Saturday’s Guardian has a long profile on the New College of Humanities (NCH), founded in 2011 by the well known Philosopher and Humanist AC Grayling.
The NCH has attracted controversy for its £18,000 per year fees (relatively high for the UK), and the heavyweight names it has attracted to lecture – including Richard Dawkins, Niall Ferguson and Steven Pinker. But AC Grayling insists that the NCH is an important response to the decline of Humanities (slipping off the syllabus in universities in the UK and elsewhere), and an attempt to champion a different approach to ‘mainstream’ university education – one that prioritises an intimate and interactive learning environment. Here’s more from Amelia Gentleman’s article:
“My own politics are on the left,” he says. “I am very sympathetic to the view that education is a great good, that it is the last opportunity that we have to level the playing field, and to move people along from positions of historically induced deprivation and disadvantage. I am absolutely 100% behind that idea, and yet to think that therefore we must not experiment, we mustn’t try something new, we cannot accept the fact that sometimes things cost money… The fact that I have the politics that I have doesn’t mean that I buy the cheapest cardboard shoes I can find. There is this piety about what a higher education institution should be like, so it is nice and clean-handed, and nobody is charging money at the point of contact. It is that attitude – which is a good old leftwing attitude, which I completely sympathise with – which is a barrier to doing anything new or fresh…. The long-term objective of this place, which is that we become a needs-blind institution, is in my humble opinion quite a noble idea. That is what we are trying to do, in the end.”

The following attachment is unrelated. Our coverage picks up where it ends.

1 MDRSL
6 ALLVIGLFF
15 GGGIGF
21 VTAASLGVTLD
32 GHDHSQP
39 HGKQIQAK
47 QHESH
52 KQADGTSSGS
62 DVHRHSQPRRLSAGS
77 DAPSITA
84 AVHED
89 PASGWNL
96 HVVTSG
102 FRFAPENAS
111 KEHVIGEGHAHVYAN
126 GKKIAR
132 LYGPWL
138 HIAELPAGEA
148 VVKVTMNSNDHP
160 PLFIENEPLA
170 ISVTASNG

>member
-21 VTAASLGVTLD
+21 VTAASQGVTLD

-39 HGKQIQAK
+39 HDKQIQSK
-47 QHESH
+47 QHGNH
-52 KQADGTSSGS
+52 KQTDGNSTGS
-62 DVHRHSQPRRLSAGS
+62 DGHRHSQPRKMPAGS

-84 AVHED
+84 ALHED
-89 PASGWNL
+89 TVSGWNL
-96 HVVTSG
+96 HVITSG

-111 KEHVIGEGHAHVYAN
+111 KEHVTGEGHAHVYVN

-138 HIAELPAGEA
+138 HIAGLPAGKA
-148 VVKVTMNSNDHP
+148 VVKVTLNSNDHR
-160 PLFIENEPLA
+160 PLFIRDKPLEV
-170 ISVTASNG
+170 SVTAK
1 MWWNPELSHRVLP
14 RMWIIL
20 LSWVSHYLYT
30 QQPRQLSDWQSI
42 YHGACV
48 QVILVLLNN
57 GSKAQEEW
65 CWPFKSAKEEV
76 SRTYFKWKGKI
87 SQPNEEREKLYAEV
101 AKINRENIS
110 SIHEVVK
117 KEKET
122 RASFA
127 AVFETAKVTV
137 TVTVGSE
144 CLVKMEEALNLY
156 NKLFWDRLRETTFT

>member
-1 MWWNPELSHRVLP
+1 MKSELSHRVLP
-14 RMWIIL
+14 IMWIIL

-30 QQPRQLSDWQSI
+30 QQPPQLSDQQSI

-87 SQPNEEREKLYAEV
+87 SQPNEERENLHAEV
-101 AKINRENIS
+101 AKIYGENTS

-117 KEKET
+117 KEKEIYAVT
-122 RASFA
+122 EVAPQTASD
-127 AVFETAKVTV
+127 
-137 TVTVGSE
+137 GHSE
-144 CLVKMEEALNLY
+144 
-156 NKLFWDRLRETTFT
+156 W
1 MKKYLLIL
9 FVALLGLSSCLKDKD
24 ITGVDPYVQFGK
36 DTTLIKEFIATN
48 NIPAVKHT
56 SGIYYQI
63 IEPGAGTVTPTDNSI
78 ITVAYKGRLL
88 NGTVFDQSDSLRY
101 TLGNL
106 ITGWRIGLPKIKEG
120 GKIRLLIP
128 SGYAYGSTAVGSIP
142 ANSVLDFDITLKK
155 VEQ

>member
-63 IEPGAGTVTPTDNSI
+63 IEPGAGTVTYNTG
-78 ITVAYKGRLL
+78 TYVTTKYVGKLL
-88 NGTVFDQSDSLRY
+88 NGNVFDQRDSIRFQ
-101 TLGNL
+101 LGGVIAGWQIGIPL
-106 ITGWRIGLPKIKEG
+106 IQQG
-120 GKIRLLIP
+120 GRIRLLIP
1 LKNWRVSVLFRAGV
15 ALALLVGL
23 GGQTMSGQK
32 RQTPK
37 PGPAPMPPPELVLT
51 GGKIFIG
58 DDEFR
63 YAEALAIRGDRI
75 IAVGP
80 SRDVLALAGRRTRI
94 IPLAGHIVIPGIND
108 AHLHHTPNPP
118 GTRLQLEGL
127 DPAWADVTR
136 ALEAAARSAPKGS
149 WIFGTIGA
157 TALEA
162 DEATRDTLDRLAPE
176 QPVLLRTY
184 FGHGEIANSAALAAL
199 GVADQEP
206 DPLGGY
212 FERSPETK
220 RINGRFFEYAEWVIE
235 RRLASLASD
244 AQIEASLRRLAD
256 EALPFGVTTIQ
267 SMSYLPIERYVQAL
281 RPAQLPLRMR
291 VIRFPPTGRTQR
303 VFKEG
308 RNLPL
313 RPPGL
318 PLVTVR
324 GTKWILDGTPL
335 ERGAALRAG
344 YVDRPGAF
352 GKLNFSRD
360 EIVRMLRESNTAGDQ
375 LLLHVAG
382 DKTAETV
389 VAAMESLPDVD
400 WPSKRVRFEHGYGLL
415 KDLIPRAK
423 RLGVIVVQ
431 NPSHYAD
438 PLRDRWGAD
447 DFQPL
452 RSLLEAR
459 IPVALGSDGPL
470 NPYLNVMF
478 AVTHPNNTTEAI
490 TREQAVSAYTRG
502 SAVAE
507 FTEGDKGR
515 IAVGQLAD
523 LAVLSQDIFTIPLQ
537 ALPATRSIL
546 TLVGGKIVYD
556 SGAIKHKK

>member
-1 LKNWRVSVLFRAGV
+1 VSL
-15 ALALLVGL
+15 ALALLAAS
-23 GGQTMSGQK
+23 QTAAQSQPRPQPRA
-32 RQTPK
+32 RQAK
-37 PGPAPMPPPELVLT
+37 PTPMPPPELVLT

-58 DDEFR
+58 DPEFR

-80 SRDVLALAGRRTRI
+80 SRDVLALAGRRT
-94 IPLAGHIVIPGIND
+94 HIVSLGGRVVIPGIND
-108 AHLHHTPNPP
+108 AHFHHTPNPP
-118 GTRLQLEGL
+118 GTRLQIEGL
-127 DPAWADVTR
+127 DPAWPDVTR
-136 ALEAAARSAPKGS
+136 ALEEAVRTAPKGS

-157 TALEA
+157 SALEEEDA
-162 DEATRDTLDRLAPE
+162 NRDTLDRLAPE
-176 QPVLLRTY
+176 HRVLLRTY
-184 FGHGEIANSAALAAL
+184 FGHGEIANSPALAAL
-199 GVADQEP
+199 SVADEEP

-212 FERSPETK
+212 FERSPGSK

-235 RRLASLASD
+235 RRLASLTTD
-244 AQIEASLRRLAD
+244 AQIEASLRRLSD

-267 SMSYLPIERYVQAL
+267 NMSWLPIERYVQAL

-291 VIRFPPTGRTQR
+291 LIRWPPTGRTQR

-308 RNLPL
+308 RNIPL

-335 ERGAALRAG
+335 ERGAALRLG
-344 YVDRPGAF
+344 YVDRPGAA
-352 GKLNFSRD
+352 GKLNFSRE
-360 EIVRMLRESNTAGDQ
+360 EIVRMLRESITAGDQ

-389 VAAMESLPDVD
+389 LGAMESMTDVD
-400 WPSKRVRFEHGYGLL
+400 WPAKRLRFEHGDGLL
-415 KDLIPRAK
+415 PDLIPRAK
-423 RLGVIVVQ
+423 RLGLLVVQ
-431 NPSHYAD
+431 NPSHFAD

Click here to read the article.